All this consequently tell on the credibility of Duterte’s drug war. That war started with daily police visits to pusher-addicts’ homes to tell them to desist. Two million of them surrendered to barangay halls, but were sent home because there simply are not enough jails, rehab clinics, and soup kitchens to house and feed them. There also were nightly killings of violent resistors in police raids. Local and world leaders took notice of reports that more than 7,000 had been slain within a year, which the PNP corrected as “only” 3,500.

Duterte at first said he would finish the war in six months. Later admitting it wasn’t as easy as what he did as mayor of Davao City, he extended his deadline to one, then two years. Now he’s saying it would take his entire term.

How can Duterte lick drugs when his men are quick only to eliminate shabu street peddlers but not the billionaire manufacturers? The 604 kilo-P6.5-billion confiscated shabu was only 15 percent of the contraband. Authorities have no clue about the 85 percent, or 3,423 kilos worth P36.8 billion?

Vigilante justice has taken over. With Duterte’s men unable to wage drug war properly, assassins are punishing the suspects. Only three days ago one of Espinosa’s co-accused henchmen, Max Miro, was slain by motorcycling gunmen. During the hunt for Espinosa, Miro had been caught with three kilos of shabu, but no charges were filed against him for that.

The PNP brags that index crimes like rape, robbery, and theft are down, but that murder is up. As if that is comforting.



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 FILE photo: Police stand around the body of an alleged drug dealer, who was killed last year as part of President Duterte’s war on drugs. Photo: AFP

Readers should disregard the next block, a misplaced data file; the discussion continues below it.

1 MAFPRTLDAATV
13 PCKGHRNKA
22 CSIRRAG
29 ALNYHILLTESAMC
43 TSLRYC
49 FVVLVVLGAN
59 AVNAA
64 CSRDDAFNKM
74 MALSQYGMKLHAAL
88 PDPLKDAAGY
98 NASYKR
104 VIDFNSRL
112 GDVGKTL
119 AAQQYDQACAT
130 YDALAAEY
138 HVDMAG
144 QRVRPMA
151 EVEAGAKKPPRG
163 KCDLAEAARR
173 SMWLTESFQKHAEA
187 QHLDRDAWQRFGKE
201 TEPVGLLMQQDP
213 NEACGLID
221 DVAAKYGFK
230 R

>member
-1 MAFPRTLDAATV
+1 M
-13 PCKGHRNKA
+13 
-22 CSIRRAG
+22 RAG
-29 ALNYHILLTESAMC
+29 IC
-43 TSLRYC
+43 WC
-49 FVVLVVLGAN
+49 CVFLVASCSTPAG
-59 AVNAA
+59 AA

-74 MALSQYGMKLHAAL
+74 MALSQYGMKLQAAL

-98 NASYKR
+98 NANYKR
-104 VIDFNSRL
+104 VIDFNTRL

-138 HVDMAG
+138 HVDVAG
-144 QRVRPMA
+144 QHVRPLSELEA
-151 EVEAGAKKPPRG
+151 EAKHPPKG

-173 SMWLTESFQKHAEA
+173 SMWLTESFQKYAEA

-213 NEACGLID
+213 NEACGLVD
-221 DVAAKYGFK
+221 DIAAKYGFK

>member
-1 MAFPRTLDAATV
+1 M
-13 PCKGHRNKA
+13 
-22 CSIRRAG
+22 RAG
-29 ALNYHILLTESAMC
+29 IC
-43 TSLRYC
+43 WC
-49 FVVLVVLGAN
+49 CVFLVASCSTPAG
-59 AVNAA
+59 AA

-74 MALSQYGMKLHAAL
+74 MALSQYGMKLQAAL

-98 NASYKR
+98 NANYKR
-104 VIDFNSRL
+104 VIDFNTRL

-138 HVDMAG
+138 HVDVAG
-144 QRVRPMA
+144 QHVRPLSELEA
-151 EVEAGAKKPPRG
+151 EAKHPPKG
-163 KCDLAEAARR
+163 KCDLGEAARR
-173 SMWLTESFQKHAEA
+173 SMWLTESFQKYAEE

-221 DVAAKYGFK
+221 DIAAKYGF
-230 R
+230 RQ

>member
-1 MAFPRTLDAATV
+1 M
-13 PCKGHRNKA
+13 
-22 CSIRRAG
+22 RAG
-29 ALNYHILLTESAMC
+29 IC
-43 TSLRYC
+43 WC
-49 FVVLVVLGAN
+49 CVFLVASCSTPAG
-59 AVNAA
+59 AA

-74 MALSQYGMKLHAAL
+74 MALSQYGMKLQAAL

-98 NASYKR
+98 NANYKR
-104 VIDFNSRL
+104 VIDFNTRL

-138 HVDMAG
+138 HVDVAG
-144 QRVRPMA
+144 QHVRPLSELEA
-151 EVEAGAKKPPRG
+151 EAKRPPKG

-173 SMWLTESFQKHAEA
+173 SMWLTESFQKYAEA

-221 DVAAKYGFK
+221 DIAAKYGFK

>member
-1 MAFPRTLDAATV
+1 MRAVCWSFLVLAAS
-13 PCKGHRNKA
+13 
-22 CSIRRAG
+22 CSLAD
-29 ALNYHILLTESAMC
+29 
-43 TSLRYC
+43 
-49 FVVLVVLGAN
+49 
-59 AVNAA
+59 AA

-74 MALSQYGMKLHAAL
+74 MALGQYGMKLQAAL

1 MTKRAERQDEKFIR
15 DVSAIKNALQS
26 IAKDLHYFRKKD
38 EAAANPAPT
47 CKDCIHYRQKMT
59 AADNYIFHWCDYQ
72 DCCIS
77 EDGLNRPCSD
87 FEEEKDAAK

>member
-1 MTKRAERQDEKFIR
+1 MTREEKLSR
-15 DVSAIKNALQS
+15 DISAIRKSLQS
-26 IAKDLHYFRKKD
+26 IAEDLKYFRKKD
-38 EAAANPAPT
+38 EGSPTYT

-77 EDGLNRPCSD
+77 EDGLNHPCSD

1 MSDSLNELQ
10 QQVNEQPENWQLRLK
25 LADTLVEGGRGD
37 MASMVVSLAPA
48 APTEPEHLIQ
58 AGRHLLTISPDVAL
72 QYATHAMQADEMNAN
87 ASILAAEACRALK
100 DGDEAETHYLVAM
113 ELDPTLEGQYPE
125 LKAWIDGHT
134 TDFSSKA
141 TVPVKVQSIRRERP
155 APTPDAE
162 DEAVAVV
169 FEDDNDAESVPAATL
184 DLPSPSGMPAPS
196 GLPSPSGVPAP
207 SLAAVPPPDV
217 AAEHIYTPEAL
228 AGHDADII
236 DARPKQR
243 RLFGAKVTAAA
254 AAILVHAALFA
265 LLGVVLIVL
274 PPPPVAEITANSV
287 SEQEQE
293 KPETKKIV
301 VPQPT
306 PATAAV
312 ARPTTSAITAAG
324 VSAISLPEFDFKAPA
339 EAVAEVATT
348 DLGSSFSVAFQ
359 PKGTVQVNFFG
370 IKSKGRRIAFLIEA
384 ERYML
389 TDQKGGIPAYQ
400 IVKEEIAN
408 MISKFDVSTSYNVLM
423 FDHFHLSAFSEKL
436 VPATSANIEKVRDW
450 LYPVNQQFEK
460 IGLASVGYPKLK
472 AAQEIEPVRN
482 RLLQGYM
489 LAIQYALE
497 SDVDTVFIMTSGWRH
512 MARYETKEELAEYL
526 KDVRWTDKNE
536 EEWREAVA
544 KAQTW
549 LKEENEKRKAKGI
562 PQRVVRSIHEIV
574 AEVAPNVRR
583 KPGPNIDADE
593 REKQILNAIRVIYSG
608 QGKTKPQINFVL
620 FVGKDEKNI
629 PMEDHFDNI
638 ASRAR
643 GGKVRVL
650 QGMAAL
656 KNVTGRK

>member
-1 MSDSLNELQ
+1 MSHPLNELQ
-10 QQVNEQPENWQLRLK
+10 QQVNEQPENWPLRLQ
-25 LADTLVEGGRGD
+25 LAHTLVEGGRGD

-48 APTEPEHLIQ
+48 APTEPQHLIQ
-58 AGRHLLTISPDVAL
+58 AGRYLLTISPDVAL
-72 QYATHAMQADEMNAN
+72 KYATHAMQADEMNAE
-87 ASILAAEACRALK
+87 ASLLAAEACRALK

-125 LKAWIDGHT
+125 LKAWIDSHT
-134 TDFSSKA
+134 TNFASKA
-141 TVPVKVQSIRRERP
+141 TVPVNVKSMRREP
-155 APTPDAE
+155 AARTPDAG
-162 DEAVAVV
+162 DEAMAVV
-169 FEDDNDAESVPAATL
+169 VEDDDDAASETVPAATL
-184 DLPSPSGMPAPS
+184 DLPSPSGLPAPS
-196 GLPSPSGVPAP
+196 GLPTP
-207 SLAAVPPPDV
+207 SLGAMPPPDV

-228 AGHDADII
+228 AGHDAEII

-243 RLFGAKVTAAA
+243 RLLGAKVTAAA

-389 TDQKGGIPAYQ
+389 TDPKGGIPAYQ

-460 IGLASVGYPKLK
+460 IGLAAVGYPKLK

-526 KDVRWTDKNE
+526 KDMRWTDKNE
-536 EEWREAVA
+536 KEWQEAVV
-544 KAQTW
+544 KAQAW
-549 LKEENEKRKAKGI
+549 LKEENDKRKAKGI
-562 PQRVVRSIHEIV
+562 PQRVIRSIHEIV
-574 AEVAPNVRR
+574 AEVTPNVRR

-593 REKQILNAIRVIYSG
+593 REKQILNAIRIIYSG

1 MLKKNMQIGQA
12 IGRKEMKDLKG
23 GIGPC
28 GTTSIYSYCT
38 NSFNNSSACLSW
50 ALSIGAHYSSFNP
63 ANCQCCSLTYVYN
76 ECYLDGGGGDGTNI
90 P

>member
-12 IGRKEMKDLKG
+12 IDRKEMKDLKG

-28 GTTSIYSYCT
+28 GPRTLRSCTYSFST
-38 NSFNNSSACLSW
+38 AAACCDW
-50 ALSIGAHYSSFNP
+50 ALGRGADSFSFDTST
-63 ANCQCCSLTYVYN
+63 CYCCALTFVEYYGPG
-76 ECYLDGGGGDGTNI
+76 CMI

One of the fatalities, who has yet to be identified, was killed in an alleged shootout with police officers in Guiguinto, Bulacan on June 16. AP/Aaron Favila, file

We’ve heard 白痴國家 (Means “Idiot Nation”)


Philippines: Something ‘sinister’ behind National Police Chief’s prolonged term — Duterte’s propensity to reward officials who follow his fascist orders

February 21, 2018

Executive Secretary Salvador Medialdea said PNP chief Ronald Dela Rosa’s tour of duty may be extended by another three months. President Rodrigo Duterte had earlier prolonged the term of Dela Rosa for three months to introduce reforms in Mindanao.


Gaea Katreena Cabico ( – February 21, 2018 – 11:54am

MANILA, Philippines — Sen. Antonio Trillanes IV believes there is something “sinister” behind the chief executive’s decision to prolong the term of one of his most trusted men, Philippine National Police chief Director General Ronald dela Rosa.

In an interview on ANC’s “Early Edition,” Trillanes called on the public to be vigilant following the announcement of Dela Rosa’s indefinite term extension.

“There must be something sinister behind it. There is a diabolical plot behind it […] They’re creeping and soon enough, we just might lose our democracy,” he warned.
Trillanes, one of the most outspoken critics of the administration, noted that such move is reminiscent of the rule of late strongman Ferdinand Marcos Sr.